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Visual Culture

Autor:   •  March 8, 2011  •  Essay  •  313 Words (2 Pages)  •  1,362 Views

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Do the traffic lights make sense? Yes, they do to me at least. And, I believe almost every other person. The colours used in traffic lights, I believe, are universal.

But just how and, why do they make sense to us. How is it possible that people are able to know when to stop, slow down and move. It's possible because we are taught from young to associate various colours, symbols and other visuals with, various things in life.

Red for example, is usually used to warn people of danger or to ward off potential law breakers. For example, signs warning against trespassing, where the background of the sign is red. Another reason we may understand that red means "stop" on a traffic light is because red is associated and is seen in things such as blood and fire, as such, our natural instincts probably play a part in helping us make sense of the traffic light. Moving on, the amber light is used to tell drivers to slow down. Probably because amber is a colour that is closely related to red, and therefore it makes sense to use it as the cautionary colour, to tell drivers to slow down. Green on the other hand, is miles apart from red and, is therefore used to signify that it is safe to proceed. I don't quite understand the reasoning behind the use of green however. Varying throughout the different cultures around the world, green symbolizes different things, some positive and some negative. However, it is known that green is a colour that is soothing on the eye. And perhaps a soothing colour is ideal for drivers, who are caught up in the hustle and bustle of driving.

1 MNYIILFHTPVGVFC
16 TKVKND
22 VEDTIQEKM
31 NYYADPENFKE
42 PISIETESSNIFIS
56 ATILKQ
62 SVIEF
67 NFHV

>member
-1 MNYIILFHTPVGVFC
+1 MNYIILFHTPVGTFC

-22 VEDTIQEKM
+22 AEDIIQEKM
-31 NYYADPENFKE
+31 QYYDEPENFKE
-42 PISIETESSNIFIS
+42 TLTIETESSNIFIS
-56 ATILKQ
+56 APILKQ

Therefore, I am able to say that the traffic lights do make sense, as our brains have been hardwired to respond to certain colours, patterns and symbols in various ways.

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